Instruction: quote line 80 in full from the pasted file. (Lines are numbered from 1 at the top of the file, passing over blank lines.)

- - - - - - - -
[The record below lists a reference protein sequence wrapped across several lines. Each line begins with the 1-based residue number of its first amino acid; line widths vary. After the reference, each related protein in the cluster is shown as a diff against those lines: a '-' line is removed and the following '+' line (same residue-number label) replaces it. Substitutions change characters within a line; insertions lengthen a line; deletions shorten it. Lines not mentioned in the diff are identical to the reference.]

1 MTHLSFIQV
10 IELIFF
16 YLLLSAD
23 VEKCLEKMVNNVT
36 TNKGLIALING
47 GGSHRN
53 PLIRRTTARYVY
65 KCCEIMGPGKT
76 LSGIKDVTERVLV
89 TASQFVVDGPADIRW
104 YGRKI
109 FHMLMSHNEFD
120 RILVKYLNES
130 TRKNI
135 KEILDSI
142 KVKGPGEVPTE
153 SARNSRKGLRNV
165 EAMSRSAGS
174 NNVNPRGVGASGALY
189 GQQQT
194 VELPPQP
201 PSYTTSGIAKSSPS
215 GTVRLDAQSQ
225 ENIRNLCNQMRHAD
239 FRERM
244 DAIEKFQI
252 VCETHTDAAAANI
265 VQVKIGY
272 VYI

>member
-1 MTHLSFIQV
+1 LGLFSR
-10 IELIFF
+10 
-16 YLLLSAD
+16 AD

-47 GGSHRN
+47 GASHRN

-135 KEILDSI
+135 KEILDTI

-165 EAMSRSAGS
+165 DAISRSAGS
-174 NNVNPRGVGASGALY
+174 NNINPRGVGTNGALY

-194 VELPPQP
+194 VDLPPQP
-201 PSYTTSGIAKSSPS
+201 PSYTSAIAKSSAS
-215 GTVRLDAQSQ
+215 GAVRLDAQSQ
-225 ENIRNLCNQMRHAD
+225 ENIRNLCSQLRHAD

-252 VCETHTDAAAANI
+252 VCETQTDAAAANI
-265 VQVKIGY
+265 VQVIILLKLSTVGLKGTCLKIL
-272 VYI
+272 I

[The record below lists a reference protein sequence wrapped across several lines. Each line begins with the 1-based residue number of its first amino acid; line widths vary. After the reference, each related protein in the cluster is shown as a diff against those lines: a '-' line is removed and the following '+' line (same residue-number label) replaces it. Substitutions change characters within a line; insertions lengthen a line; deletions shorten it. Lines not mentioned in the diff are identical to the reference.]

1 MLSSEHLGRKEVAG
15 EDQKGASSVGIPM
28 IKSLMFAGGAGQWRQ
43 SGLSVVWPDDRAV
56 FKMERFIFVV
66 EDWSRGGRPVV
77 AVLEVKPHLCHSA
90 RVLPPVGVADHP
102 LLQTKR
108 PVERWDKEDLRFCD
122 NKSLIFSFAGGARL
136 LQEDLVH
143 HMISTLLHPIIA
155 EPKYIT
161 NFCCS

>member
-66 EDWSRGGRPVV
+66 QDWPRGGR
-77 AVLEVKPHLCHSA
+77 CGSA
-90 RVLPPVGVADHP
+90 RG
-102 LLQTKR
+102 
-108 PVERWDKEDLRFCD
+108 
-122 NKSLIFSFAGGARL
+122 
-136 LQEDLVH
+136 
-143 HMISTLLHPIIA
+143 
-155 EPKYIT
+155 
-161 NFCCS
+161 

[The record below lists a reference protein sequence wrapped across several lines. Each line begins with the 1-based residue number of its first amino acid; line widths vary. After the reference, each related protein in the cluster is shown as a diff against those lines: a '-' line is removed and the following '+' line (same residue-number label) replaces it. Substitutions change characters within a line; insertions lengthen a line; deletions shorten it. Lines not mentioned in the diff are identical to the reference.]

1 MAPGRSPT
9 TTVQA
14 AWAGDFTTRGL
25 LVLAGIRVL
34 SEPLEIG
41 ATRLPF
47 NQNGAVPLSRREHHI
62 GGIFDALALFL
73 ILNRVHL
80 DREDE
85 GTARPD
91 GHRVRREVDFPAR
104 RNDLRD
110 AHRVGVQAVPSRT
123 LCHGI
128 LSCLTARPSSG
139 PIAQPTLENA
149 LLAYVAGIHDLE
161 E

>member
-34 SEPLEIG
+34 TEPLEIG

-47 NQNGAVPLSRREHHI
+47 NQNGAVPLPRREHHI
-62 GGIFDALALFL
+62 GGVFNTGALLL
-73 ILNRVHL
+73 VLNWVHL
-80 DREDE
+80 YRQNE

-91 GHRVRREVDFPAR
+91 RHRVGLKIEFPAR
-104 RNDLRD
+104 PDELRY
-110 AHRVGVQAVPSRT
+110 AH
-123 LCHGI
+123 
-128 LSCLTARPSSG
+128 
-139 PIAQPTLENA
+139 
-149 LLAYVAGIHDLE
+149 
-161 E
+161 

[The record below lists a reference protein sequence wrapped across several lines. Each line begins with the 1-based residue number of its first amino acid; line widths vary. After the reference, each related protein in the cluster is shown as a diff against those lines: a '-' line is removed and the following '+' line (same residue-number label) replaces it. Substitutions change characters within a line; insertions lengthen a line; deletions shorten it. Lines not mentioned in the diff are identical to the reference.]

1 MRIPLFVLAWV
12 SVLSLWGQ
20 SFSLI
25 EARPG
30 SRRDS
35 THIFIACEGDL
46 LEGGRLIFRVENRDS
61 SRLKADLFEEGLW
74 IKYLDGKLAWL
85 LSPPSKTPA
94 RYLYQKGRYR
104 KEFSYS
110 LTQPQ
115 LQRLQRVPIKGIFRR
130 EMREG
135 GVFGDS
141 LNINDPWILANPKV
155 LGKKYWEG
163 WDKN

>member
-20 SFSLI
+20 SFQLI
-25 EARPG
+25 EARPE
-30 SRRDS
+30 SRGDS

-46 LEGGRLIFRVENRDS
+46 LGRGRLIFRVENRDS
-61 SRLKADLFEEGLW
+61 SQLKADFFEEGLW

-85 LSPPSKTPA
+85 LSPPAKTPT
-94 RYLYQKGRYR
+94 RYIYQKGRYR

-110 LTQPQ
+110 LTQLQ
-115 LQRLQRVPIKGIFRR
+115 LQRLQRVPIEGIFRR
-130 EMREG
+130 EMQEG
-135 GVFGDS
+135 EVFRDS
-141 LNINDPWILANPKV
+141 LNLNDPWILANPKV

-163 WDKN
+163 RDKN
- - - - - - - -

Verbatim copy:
+77 CGSA